"Obama's bipartisan deficit task force"; This is pure political rhetoric, a campaign style argument and of no value to any potential solution. The TASK force already exist, in possibly 20 different committees in both the House and Senate, already, all have both parties represented, already being paid and have the AUTHORITY to enact change. It's Obamas job, to enforce any actions by Congress, not mandate those actions.

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Jackson33; I don't see how you can say that privatizing Medicare and Social Security will make anything better. Our health care system is mostly privatized as it is and provides some of the worst care at by far the most cost. Lack of ability to deal with "legacy" i.e. retirement costs is supposedly one of the biggest reasons GM and other companies are having financial woes. How has the private sector done any better job than the government in dealing with either one of these things?

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Jackson33; I don't see how you can say that privatizing Medicare and Social Security will make anything better. Our health care system is mostly privatized as it is and provides some of the worst care at by far the most cost. Lack of ability to deal with "legacy" i.e. retirement costs is supposedly one of the biggest reasons GM and other companies are having financial woes. How has the private sector done any better job than the government in dealing with either one of these things? [/Quote]

 

 

npts; The private sector, has a back up, programmed into the system. You mentioned GM and other Companies, but may not realize, hundreds, even thousands over years, have gone out of business. Each had it's own assets and liabilities, which were assumed by others in the private sector or lost by them. If GM, had been left alone to file bankruptcy, the Company in all likelihood would have been better off today after a "Court" reorganization, which Ford did on its own. Selling losing segments of the business, reducing cost and so on....I could add in these business, also have heavy overseas operations, which lately have supported their American Operations.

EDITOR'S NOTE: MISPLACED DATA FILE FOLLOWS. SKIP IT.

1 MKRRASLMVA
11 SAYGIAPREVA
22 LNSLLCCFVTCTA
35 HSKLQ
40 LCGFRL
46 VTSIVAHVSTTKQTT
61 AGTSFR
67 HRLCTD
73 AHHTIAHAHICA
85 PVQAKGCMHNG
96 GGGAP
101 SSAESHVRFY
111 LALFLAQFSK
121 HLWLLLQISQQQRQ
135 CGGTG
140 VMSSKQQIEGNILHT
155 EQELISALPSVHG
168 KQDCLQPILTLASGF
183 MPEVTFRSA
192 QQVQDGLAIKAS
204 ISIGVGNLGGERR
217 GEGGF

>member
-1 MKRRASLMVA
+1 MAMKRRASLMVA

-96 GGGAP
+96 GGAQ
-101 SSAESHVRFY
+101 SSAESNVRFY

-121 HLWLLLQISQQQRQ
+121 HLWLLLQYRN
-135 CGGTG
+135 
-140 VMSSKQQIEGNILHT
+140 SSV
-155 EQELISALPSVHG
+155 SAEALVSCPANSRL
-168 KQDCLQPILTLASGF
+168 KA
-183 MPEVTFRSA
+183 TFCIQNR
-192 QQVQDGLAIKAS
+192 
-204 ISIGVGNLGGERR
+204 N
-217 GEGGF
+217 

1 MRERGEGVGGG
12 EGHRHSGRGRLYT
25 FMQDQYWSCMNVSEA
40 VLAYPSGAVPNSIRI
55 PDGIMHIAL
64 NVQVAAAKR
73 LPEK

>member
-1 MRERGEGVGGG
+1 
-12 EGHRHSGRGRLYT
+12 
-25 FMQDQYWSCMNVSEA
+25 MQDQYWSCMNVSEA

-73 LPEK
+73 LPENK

Look at the Banking industry in the US today. Think about 125 Banks, many large, were forced out of business by regulations in 2009, requiring banks to hold more assets than debt. Each one had its assets/liabilities transferred to another bank, while to the consumer noticed only a change in their banks name. Since FDIC guaranteed account balances up to 250K$ (2009), it was pre-agreed to by the Banks (private sector) this would be policy. Insurance Companies, operate today under the private sector very much the same way. Many have gone under, but the assets are taken over by another and liabilities assumed in different ways, by court action in bankruptcy by the sales of the company.

 

I don't like bringing Fanny Mae into this, I don't believe done correctly, but it was a Federal Government agency at one time, very much like SS or Medicare is today. In fact it was privatized to reduce the liabilities, then on the Federal Books, which today in SS/MC are trillions of dollars. Freddy Mac, was introduced as a private Company and between them today hold over 5T$ in home mortgages. Point; It's not a new concept.